I had a choice; this movie or La La Land. Now, because of some over active cultural snobbery I took a quick glance at the blurb for Manchester, realised it wasn’t set in the North of England but Massachusetts (so I wouldn’t need subtitles), understood it was ‘thoughtful’ and ‘made you think’ (which should be the same thing but of course isn’t) and plumped for Manchester rather than the feel-good, light up your day bit of fluff that is La La Land.
Will I ever learn? I saw my firm Pinter play – the Birthday Party – on the Beeb in the 1970s. Pinter was much derided by dad and fought over by mum, who didn’t necessarily enjoy his work but felt she should and so kept on trying. What wound up the old man was what he saw as Pinter’s pretensions in making a big thing of distinguishing between the hesitation, the pause and a silence – and especially his two sorts of silence, that where there is an absence of speech and that where there is a torrent but it is masking the true silence beneath the words.
Dad’s sneering popped into my head as I fidgeted through yet another Casey Affleck hesitation cum pause cum silence. In his desperation to avoid communicating Affleck’s character reverts so far into his shell he might as well be an unborn embryo chick.
The film unfolds slowly, like an anaconda after a particularly large dinner, keeping the essential truth behind Affleck’s steel hard carapace hidden for a significant part of the movie. This is, I believe, intended to be a ‘good thing’. Hmm. It rather felt like joining a queue at the post office and realising, too late, that the man in front of you is sending Cornwall to his relatives in Switzerland one rock at a time.
The acting is fine, probably somewhere on the Oscar spectrum. The camera work was perfectly lovely and it didn’t inspire me to add this Manchester to my must visit list anymore than I would add the one on the north west coast when it is full of United and City fans – if the cameraman intended a travelogue he failed rather – it worked to portray tortured humanity and turmoil in all its grisely blotched complexion and furrowed brows.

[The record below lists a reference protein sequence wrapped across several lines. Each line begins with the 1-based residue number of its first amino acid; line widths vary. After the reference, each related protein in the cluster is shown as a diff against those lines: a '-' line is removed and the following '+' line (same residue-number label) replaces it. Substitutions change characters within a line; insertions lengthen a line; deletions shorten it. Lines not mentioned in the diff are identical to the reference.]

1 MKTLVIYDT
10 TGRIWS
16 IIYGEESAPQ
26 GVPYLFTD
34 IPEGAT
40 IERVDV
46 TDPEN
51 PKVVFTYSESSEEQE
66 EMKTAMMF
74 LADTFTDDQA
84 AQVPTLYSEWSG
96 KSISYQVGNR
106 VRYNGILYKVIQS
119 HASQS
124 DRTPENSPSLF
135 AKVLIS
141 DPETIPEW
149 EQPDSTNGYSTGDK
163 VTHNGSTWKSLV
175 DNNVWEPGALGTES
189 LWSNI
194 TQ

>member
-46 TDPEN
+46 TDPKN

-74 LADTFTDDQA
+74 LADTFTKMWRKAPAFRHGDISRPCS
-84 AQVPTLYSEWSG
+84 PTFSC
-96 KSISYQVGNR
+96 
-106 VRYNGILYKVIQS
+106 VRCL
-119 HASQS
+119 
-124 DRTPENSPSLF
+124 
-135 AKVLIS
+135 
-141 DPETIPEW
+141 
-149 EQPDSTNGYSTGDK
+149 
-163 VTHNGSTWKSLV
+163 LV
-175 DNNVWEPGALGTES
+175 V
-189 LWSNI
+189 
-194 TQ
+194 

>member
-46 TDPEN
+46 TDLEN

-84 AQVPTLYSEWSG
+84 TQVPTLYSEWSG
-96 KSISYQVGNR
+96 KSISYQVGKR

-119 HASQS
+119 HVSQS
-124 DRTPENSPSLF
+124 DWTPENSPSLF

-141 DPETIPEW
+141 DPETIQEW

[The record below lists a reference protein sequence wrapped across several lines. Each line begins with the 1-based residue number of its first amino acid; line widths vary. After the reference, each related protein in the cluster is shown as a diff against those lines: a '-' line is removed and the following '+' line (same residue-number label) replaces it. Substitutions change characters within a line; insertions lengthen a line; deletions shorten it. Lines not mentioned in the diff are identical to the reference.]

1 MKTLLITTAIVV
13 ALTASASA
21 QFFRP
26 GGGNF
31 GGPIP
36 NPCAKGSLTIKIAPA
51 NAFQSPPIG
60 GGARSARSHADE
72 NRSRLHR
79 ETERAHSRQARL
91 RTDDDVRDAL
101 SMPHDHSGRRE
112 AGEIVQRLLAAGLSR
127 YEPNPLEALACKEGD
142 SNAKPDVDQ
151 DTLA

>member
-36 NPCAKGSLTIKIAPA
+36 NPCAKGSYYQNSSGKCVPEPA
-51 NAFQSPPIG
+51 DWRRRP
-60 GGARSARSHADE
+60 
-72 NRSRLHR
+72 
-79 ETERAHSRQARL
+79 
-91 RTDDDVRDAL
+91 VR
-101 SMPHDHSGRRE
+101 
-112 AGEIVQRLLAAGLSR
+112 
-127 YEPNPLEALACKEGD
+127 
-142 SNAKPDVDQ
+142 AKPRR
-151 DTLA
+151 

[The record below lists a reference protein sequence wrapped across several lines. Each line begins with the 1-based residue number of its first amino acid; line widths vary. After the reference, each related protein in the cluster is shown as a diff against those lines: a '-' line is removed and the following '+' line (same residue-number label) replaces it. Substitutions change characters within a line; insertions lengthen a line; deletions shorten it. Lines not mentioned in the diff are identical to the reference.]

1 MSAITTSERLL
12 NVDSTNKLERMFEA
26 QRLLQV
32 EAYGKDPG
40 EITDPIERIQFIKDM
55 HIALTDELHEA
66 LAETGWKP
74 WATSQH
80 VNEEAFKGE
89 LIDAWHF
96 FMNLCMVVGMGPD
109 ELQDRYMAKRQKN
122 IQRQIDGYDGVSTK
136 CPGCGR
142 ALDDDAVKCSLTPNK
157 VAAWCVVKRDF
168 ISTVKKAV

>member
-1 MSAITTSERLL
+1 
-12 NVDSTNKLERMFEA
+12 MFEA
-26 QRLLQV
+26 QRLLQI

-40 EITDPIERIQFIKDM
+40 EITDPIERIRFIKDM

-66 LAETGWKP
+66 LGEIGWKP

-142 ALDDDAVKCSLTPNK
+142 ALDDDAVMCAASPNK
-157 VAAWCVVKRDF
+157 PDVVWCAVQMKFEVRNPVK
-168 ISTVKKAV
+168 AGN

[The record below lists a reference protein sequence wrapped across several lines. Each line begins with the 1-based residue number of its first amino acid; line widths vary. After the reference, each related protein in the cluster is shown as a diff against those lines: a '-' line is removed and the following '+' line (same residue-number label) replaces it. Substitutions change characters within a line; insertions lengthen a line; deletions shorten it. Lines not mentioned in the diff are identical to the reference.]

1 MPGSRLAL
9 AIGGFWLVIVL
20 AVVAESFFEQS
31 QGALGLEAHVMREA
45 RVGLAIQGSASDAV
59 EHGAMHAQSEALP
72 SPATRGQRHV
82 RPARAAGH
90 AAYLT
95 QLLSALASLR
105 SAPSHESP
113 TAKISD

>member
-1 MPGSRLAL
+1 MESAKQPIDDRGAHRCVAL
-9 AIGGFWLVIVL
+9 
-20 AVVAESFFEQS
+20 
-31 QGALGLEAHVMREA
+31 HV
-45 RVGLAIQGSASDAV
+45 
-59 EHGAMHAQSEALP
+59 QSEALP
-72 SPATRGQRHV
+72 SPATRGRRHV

There was a nice byplay between Alleck and his nephew to whom he becomes guardian and those moments were worth waiting for. But for the rest…?
In truth, it was all a bit meah. It dragged. I discovered an itch I’d lost last week, lurking four inches above my right buttock; once again I despaired at the stupidity of cinemas who sell industrial-sized boxes of pop-shite and the morons who eat it during the movie; I turned my phone on and off three times, once checking twitter and the other two times checking I’d turned it off only to turn it on again in the process.
And then, like being told by the dentist that it was all over and feeling oddly cheated that there hadn’t been any discomfort because you were still numb, the film finished.
I can always tell when a movie had failed me; I have had no urge whatsoever to fall asleep.
I should have done the fluff. If you want something that is the cinematic equivalent of a set of Ikea instructions this is for you.
The ice cream was nice, though.